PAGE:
Wednesday, February 20, 2013

One Sandwich, Two Textures.

I was telling people about Sweet Cravings in Moab, and how they should try the "Adventure Inn" panini. Now Moab is one hour away from me, and as much as I would love to just hop in the car, drive down there and grab a meal at Sweet Cravings; it's not always possible. However, I did have some turkey tenderloins in the freezer and knew that roasting them up to slice up for sandwiches later on wouldn't be something to cry about.

  Throwing together a quick Sweet Onion Relish wouldn't be too much of a bother either.  Ok, so now I had a game plan and as soon as the turkey was defrosted and the relish ready, the creation could begin.

I have to admit that I didn't want to make an exact replica of the Adventure Inn panini; didn't want to deal with cranberry sauce, jalapeno jelly and cream cheese.  I wanted a much simpler version to put together, where my biggest decision would be to toast the bread or not.  I had a soft roll that I could use to make a panini, but I also had soft croissants that would hold together nicely without the toasting.  No, I don't like to toast croissants as the process seems to make them become too crumbly and fall apart. 

  The decision was made for me when I spied my Calphalon Panini press that I had gotten a while back...the panini won.

  Preheating the oven to 350F; I lined a small roasting pan with aluminum foil and sprayed the rack with nonstick cooking spray. The turkey tenderloins (about 3/4 lb each) were boneless, skinless and trimmed of any excess fat; a simple sprinkling of salt and ground black pepper was done to both sides. Tenderloins on the rack and into the oven, they roasted for 45 minutes or until the internal temperature reached 160F.  I did turn them over once during the roasting process, so each side would brown.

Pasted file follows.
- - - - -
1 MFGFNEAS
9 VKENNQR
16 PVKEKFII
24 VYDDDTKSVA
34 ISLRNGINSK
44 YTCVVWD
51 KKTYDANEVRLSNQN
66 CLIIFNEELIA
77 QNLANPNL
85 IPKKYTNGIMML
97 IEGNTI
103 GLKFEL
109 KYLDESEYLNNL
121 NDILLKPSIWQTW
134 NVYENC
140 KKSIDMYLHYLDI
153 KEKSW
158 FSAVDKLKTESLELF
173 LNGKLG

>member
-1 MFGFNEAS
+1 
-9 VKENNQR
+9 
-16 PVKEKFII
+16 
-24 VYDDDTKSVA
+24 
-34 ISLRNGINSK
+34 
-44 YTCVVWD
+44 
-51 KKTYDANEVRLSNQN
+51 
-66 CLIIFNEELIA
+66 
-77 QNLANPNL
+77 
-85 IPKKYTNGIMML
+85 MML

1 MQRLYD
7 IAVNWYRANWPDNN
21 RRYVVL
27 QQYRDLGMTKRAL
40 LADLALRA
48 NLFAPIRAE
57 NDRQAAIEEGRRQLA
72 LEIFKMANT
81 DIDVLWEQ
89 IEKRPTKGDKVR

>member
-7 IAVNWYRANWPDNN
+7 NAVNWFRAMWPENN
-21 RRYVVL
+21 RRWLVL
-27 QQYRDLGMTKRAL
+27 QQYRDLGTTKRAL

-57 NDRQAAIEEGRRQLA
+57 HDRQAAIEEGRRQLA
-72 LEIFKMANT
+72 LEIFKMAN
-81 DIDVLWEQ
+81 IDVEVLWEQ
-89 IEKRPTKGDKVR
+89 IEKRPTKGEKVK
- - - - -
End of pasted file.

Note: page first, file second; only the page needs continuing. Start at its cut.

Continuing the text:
Before slicing the turkey up, I let it rest for 15 lets make that panini!

Slicing the roll open, I spread some mayonnaise on the outside of each side; the mayonnaise would give the bread crunch after toasting without being greasy.  The turkey was sliced up, 5 pieces each 1/4" thick; Swiss cheese and sweet onion relish ready for adding.  I put my stove top burner on medium heat, put the panini pan on the burner and let it heat up.  This pan does heat up quickly, so make sure you have everything ready to go or you risk burning the roll side closest to the burner.  Yes, I'm talking from experience.

  Roll on the pan, 2 slices of Swiss cheese, turkey slices fanned out along the roll, a generous helping of sweet onion relish before being topped with another 2 slices of Swiss cheese and the other side of the roll.

 Place the press on top of the sandwich and begin pressing down slightly; don't slam down hard immediately, or the insides will just come gushing out. Let it cook for one minute before flipping the sandwich over and begin pressing down again. Since the cheese is now melted, the sandwich will press together more easily and you can apply more pressure; one minute on the pan and then to the plate it can go.

 There you have it, the Turkey Sweet Onion Panini; tender slices of turkey, smooth Swiss cheese and a sweet, yet tangy onion relish.
 Did I make a cold version of the sandwich, you bet I did! On a croissant and it was just as delicious as the hot version. One type of sandwich, done up two ways and all you have to do is make the decision of which one to try out first. Enjoy!

Mary Cokenour

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